State leadership on clean energy/energy efficiency will create jobs
Job creation is one of Connecticut’s top priorities, and the creation of new jobs through energy efficiency and clean energy projects in schools, homes and public buildings should be a high profile initiative led by Gov. Malloy and supported by the Connecticut legislature.
Jobs that provide an energy or environmental benefit, also known as “green jobs,” are a key opportunity for the state. Over the last several years, a consensus has emerged among business, environmental groups, government and other stakeholders that economic growth, clean energy, and environmental protection must go hand-in-hand. Energy efficiency projects (such as energy-saving upgrades to lighting, insulation, heating, and cooling) clearly showcase this economy-energy-environment link. According to a recent economic study published by Environment Northeast, every $1 dollar that is invested in energy efficiency cycles through the local economy and ultimately generates $5 to $6 of gross state product.
Energy efficiency projects also create jobs directly. According to a 2009 report prepared for the Connecticut Clean Energy Fund and the Connecticut Energy Efficiency Fund, for every $1 million invested in energy efficiency in homes and office buildings, 7 local jobs are created. When you bring private sector investment into the equation, the benefits of energy efficiency get a lot bigger: experience has shown that $1 of public sector energy efficiency funding can leverage $5 of private sector investment. So for every $1 million of public funding for energy efficiency, the state can potentially create 35 jobs. The Clean Energy Finance Center has estimated that the state can create 20,000 jobs over the next ten years if adequate investment is made in residential, commercial, and public building energy efficiency.
Although our state has made notable progress on energy efficiency through its Energy Efficiency Fund and other public funding sources, we need to do a lot more. Current efforts are not well-coordinated and not at the scale that will drive major job development and energy savings. The reality is that the vast majority of businesses, school districts, and state and local government still do not have access to economically viable sources of clean energy financing.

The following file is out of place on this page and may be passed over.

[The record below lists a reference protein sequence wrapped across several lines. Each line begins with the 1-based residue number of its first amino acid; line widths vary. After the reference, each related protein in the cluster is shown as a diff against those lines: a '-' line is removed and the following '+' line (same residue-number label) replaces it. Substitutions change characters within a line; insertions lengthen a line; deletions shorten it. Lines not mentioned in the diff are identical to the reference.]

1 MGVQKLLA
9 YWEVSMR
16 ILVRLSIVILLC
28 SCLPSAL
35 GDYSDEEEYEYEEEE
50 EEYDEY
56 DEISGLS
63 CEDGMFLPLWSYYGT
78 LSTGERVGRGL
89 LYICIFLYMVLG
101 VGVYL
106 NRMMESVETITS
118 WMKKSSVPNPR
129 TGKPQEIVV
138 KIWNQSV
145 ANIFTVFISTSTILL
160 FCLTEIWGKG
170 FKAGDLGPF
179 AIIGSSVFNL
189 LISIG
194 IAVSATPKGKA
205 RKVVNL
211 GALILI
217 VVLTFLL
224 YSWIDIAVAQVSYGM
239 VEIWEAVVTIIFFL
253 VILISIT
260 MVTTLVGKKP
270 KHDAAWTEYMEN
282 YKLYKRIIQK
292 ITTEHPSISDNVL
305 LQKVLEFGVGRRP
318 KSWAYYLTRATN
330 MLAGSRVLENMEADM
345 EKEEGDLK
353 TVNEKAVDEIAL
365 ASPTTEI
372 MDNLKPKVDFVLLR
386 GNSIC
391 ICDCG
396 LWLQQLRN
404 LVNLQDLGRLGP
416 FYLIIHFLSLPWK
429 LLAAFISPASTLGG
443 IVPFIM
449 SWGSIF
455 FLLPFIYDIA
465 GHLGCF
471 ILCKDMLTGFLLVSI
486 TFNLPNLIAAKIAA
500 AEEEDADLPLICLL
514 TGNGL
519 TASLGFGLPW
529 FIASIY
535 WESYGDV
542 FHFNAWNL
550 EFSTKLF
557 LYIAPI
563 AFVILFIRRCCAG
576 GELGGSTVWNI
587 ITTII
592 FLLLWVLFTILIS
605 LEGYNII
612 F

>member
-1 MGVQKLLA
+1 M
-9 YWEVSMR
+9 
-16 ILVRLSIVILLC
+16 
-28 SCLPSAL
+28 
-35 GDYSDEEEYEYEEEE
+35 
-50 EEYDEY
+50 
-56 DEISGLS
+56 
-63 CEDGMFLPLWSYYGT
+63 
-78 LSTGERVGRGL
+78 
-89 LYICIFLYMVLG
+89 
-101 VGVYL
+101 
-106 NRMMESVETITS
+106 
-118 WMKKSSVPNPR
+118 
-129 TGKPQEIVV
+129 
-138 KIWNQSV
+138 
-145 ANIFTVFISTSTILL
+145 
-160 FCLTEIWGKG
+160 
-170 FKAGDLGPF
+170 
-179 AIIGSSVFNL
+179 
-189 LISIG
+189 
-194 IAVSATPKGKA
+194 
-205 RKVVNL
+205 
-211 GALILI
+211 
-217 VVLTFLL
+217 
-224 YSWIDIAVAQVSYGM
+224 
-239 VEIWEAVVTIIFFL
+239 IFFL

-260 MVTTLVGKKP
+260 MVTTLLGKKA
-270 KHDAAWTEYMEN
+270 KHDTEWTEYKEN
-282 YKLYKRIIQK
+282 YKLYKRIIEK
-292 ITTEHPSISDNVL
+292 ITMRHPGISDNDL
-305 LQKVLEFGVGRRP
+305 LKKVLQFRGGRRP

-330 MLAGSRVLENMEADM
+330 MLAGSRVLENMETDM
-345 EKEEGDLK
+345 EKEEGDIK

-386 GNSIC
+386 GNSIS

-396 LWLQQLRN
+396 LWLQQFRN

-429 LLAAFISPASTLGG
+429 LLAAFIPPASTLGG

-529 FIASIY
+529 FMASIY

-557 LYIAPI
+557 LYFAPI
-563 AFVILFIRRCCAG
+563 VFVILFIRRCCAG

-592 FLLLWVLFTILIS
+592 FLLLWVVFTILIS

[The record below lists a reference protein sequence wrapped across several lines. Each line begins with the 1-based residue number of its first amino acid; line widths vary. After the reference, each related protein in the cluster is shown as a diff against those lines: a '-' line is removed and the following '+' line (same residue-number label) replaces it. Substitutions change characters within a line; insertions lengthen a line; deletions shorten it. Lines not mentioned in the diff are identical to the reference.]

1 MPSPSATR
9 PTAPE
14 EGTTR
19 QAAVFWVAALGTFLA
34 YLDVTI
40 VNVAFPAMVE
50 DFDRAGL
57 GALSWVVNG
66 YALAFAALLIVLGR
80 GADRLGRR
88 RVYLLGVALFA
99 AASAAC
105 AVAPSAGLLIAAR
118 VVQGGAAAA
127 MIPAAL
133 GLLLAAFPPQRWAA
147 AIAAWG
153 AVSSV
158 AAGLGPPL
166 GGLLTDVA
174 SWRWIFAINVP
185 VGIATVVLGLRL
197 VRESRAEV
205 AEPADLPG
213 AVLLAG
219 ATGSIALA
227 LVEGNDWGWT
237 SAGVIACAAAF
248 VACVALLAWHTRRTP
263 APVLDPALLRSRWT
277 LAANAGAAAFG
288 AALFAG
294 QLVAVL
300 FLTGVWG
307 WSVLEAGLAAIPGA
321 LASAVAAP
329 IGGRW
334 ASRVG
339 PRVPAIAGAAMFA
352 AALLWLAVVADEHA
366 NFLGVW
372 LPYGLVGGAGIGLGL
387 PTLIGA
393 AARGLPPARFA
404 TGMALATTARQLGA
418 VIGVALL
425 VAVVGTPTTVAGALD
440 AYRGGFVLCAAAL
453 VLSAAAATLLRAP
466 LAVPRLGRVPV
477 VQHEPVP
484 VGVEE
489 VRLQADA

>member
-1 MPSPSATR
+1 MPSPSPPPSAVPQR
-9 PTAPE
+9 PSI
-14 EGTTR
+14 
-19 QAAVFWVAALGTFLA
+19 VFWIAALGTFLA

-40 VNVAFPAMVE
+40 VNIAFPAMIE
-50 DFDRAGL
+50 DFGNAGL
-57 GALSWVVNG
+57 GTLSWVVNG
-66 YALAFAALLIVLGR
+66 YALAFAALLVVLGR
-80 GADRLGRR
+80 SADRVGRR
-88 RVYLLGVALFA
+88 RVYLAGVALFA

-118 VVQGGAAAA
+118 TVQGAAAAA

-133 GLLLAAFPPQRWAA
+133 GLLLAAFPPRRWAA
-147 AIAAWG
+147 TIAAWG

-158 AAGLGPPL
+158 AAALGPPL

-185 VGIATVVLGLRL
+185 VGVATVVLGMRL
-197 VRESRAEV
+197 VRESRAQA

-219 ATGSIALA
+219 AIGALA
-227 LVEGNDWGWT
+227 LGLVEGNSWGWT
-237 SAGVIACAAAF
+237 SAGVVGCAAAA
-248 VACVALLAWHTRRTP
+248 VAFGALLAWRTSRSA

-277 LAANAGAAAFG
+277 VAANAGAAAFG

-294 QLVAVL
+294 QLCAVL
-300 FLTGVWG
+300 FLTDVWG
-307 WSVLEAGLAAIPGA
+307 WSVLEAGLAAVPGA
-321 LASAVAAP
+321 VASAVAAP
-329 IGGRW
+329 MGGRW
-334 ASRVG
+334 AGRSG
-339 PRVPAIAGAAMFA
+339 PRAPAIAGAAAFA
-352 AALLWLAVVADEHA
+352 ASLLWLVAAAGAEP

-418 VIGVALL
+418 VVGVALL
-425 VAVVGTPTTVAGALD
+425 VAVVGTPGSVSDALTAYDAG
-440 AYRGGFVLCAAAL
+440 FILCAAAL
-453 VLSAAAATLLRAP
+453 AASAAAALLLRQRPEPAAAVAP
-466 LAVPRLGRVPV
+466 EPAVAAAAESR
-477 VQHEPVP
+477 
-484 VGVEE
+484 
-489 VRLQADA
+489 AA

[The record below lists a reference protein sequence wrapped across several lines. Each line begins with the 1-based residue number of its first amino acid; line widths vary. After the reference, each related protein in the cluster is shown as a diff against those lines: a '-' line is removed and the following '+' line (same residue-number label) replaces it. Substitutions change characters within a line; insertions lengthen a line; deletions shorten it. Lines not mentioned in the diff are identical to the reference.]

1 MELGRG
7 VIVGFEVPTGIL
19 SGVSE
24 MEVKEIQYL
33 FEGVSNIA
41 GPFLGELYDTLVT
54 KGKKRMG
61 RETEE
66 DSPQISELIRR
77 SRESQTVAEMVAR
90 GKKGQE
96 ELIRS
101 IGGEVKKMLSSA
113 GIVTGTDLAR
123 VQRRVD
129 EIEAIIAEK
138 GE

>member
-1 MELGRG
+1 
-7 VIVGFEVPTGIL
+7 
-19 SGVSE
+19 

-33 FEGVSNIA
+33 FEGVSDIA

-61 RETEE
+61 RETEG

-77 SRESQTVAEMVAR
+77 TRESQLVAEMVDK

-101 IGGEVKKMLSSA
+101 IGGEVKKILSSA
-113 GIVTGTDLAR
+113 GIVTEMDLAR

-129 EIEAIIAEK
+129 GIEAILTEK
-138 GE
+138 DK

Here are two important ways to jumpstart this critical initiative.
First, we need a high profile campaign led by the governor that brings to scale energy upgrades in state and municipal buildings and K-12 schools. Our public buildings, in particular our state buildings and schools, are highly energy inefficient, but have had limited options to finance improvements. We have estimated that through a proven financing tool called energy performance contracting, the state can create over 3,000 jobs over the next ten years while reducing energy use in Connecticut’s public buildings by 20%. Energy performance contracting uses mostly private sector investments to fund energy retrofits; the resulting monetary savings are guaranteed to cover the cost of loan repayments. The legislature must first pass legislation enabling the use of energy performance contracting in public buildings so we can get started.
Second, to realize the full potential of energy efficiency, we need to create a Connecticut Energy Investment Fund. The CEIF, which would be a non-profit or quasi-governmental agency, would bring together public and private sector sources of capital and be a “one-stop shop” for energy efficiency financing that would integrate current funding sources. Ideally, it would address financing needs for all sectors-business and residential, as well as state and local government. By increasing economies of scale and leveraging public sector dollars with private sector investment, the CEIF would lower the cost of financing for energy efficiency and other clean energy projects. One critical note–the Fund would use existing sources of public funds (including funding from the Connecticut Energy Efficiency Fund, Connecticut Clean Energy Fund, and Regional Greenhouse Gas Initiative auction revenues, among others), and therefore would not require any new allocation of public dollars. The same is true for the public building initiative described above.
If green jobs are as important as lowering the cost of energy in Connecticut, and if we seek a cleaner environment in the state, then a state-wide, high-profile initiative to promote energy efficiency should begin now.
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